I attended a thought-provoking session at the recent Healthcare Infection Society (HIS) conference in Liverpool on reducing GNBSI (you can download some of the speaker abstracts here). It seems that the hefty majority of E. coli BSIs are rooted in issues outwith the walls of acute hospitals. So the question is, who’s going to tackle these issues to prevent GNBSI? Who’s going to go for GNBSI (sorry, couldn’t resist another pop-culture reference to the ‘80s – who could forget ‘Going for Gold’ with Henry Kelly).
Most of those casting their vote supported Martin’s (somewhat pessimistic) view that we can’t halve Gram-negative BSI by 2021 (see the figure, below). Let me first give you my own, unspoiled opinion (written before the results of this survey were known). I was intending to vote for option 3 (the English can’t, the Dutch might) but I am not even sure of that; actually, I believe that neither the English nor the Dutch can.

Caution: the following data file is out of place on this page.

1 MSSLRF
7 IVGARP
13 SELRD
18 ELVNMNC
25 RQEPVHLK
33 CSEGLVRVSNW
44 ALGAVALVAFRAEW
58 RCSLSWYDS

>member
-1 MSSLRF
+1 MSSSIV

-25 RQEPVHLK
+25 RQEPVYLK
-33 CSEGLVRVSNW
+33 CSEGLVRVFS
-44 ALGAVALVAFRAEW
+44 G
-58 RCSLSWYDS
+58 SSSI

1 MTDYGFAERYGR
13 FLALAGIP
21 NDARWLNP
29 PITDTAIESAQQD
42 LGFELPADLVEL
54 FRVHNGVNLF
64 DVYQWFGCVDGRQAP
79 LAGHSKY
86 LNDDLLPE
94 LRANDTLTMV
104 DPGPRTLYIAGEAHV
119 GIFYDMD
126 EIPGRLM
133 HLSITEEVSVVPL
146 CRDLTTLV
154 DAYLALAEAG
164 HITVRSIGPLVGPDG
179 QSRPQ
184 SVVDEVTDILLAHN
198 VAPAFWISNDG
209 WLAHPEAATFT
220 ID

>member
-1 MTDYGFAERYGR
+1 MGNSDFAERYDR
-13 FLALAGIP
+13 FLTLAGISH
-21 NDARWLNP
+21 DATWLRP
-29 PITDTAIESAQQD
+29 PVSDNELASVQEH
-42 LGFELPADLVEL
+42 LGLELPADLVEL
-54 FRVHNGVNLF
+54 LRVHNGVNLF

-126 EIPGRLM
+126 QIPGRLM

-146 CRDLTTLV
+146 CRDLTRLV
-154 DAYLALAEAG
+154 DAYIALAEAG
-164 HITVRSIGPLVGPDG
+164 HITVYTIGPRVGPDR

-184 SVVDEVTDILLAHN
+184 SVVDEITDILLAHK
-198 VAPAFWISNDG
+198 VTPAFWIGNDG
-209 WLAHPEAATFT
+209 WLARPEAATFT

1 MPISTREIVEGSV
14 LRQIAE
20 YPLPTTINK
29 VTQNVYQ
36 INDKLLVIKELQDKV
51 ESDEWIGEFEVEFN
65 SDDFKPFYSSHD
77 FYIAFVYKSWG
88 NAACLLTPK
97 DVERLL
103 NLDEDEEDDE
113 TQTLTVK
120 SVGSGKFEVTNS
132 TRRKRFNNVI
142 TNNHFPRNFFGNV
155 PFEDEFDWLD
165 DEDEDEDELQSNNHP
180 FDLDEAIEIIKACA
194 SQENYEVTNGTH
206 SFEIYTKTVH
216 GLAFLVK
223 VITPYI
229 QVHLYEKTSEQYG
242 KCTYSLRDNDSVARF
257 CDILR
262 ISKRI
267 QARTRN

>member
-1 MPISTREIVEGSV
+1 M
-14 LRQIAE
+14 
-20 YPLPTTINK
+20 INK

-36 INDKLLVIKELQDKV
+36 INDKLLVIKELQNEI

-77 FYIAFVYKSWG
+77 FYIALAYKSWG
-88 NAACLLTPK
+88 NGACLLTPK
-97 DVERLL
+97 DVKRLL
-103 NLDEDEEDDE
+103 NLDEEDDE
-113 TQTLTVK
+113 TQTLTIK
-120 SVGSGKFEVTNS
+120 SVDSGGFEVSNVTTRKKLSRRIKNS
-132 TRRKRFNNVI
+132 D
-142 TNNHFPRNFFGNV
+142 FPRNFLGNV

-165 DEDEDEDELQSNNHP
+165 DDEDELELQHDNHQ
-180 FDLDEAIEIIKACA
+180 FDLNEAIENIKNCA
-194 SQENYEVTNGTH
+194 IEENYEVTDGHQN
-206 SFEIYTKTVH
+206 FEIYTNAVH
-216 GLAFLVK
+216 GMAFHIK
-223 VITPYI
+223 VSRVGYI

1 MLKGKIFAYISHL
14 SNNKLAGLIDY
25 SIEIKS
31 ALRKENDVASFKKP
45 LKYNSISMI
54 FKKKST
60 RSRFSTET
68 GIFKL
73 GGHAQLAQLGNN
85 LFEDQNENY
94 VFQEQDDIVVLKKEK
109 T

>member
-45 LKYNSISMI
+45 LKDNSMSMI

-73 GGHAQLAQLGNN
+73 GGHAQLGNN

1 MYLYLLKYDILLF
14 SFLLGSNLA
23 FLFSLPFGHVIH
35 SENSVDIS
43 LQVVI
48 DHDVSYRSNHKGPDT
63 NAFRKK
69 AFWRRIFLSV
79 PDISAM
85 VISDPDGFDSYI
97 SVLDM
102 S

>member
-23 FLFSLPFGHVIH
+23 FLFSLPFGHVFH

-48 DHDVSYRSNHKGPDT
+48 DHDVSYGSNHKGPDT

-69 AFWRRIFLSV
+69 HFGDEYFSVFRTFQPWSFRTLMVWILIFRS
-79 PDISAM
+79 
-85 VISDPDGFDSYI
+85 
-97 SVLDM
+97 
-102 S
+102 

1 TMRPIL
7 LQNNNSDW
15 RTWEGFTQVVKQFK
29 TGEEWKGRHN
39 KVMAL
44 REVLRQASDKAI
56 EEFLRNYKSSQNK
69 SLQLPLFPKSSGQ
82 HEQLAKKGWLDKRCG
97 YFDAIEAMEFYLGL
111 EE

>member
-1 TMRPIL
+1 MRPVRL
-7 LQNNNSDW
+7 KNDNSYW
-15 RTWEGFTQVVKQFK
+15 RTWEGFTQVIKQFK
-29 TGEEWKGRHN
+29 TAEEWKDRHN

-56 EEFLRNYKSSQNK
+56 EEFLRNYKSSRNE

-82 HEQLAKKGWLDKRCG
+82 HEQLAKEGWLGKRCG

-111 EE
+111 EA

I am just getting around to reading (well detail-scanning the exec summary) of the ESPAUR report. My main reflection is what a fantastic resource this reporting stream offers us: to have freely accessible, regular, accurate, national data on antimicrobial resistance and usage, and other related indicators is pretty unique!
The Department of Health announced last week their intention to halve the rate of E. coli BSI by 2020. Whilst this is a move that should be embraced, it will be an enormous challenge to achieve. The reduction that has been delivered with MRSA BSI could be seen as a model for success (and I suspect that if you were a politician, you would see it this way). However, it is vital to recognise that E. coli BSI and, more broadly, Gram-negative BSI (GNBSI) are not the same as MRSA BSI, and will require a different reduction strategy.